And some nature scenes have extremely complex textures that simply look a lot cooler if you can zoom in all the way on a computer or by close approach to a high PPI print. Heck, some outdoor photo magazines used to automatically reject virtually all 35mm landscape shots for double page spreads and some even for single page, if what I've read is correct (although their might have been a bit of snobbery going on of course).



Dec 08, 2011 at 06:49 PM
 

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skibum5
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p.7 #11 · p.7 #11 · New 5D Mark 3 Rumors


David Baldwin wrote:
I find high resolution most helpful in situations where I couldn't predict exactly in advance what I will be using the image for. For example, when I am shooting portraits to be made into single prints yes I can frame fairly exactly. However, if I subsequently want to make a composite display image from lots of different images I may well what to crop these images quite dramatically on occasion to make an interesting "mosaic". In such situations a high resolution sensor is a godsend. Incidentally I also find my 7D offers remarkably detailed images for this purpose, not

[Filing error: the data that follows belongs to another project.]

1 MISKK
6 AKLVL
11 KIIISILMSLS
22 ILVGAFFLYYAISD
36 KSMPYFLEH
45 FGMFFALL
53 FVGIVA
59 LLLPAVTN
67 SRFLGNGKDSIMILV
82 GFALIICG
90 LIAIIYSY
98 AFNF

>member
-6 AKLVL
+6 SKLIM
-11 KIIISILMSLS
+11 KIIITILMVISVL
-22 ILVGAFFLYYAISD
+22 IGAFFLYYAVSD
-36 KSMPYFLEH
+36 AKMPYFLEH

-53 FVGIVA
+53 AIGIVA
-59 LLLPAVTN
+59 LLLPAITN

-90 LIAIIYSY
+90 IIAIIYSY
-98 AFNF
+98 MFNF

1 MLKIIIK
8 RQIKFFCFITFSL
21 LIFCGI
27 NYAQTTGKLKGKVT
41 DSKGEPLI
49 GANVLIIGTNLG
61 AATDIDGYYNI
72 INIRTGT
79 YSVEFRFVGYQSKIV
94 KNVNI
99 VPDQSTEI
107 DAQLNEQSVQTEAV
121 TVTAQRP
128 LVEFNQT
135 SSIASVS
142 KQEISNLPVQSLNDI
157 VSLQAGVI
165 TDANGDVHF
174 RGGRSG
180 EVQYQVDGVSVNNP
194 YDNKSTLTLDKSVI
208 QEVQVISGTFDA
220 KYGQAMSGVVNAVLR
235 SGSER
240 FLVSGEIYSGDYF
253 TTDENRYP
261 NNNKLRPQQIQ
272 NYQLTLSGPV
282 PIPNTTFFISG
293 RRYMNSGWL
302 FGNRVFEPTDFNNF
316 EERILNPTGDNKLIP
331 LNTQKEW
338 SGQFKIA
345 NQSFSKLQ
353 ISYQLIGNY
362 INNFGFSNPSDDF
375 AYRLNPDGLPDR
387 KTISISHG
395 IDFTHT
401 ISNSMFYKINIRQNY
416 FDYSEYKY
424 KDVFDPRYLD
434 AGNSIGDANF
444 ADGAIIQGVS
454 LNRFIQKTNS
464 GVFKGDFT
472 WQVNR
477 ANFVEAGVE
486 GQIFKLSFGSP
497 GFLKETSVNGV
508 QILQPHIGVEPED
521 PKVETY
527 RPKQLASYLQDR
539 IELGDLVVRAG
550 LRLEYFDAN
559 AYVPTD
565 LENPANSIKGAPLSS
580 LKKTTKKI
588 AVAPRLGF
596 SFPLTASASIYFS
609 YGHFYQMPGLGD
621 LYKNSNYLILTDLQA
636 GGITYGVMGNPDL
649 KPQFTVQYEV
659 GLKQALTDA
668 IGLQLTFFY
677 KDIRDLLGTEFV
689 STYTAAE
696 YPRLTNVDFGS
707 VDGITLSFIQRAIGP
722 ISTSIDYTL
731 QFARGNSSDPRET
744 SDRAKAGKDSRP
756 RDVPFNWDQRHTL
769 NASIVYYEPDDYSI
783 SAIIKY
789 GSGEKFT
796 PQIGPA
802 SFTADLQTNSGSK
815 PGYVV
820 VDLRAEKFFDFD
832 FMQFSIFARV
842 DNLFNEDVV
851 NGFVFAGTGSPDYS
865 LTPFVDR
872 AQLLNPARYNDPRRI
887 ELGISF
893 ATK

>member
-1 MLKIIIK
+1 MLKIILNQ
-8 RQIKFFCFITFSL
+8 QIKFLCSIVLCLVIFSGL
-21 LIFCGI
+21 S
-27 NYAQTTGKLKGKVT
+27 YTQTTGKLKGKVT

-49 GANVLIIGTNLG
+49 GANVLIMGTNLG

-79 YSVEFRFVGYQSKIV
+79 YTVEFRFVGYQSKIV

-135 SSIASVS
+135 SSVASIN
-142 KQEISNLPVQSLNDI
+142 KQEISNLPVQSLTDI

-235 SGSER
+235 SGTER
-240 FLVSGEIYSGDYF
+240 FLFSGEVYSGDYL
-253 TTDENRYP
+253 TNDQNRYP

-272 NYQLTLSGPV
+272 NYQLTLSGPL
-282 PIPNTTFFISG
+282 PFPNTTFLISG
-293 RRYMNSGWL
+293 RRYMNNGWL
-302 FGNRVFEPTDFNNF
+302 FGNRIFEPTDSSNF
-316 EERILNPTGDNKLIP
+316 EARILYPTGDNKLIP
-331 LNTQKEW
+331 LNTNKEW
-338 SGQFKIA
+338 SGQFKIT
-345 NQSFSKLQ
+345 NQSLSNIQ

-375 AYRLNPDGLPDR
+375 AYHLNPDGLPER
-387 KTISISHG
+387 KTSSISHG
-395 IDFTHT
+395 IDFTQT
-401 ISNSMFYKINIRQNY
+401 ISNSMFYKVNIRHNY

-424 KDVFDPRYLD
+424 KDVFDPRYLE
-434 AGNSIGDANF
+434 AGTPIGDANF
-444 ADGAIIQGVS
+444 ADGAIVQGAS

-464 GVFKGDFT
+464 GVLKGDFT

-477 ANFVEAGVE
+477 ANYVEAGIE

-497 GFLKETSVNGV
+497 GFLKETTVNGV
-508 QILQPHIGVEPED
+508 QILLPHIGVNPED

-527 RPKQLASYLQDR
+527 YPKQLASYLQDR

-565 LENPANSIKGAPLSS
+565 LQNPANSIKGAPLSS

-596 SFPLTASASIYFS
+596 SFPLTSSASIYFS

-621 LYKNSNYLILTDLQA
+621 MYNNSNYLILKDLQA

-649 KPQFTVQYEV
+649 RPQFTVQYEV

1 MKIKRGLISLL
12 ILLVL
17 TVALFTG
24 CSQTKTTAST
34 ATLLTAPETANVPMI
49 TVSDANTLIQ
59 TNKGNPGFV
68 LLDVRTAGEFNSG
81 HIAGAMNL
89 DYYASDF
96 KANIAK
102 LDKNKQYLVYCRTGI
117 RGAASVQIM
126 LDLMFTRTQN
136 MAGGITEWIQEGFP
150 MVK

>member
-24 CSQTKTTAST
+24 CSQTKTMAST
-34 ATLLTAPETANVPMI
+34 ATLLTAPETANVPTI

...Show more

good point too, sometimes I end up liking both a wide take it all in and also various tight crops into a photo, be it landscape or sports or whatnot

in some cases they could've been separate shots and often that is what is done but sometimes you don't realize until later, so why not let it give you some bonus compositions, why must one be punished for not always seeing everything on the spot and sometimes things move around and it's not possible no matter how fully your eye saw everything instantly on the spot



Dec 08, 2011 at 06:55 PM
David Baldwin
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p.7 #12 · p.7 #12 · New 5D Mark 3 Rumors


"5D MK II ist the best available (and afordable) camera imo up to date. So what is wrong in using it and beeing happy?"

Nothing wrong at all. But that doesn't mean we can't expect the 5D3 to be even better! And seeing how good the 7D is, I can't help but wonder what a wonderful camera we would have if we could cross a 5D2 with a 7D. I think Canon can do this, whether they want to or not is a different question.

A full frame body with the 7Ds AF and sensor pixel pitch would be probably eclipse most every DSLR available today. Don't know how much it would cost though, but dreaming is free!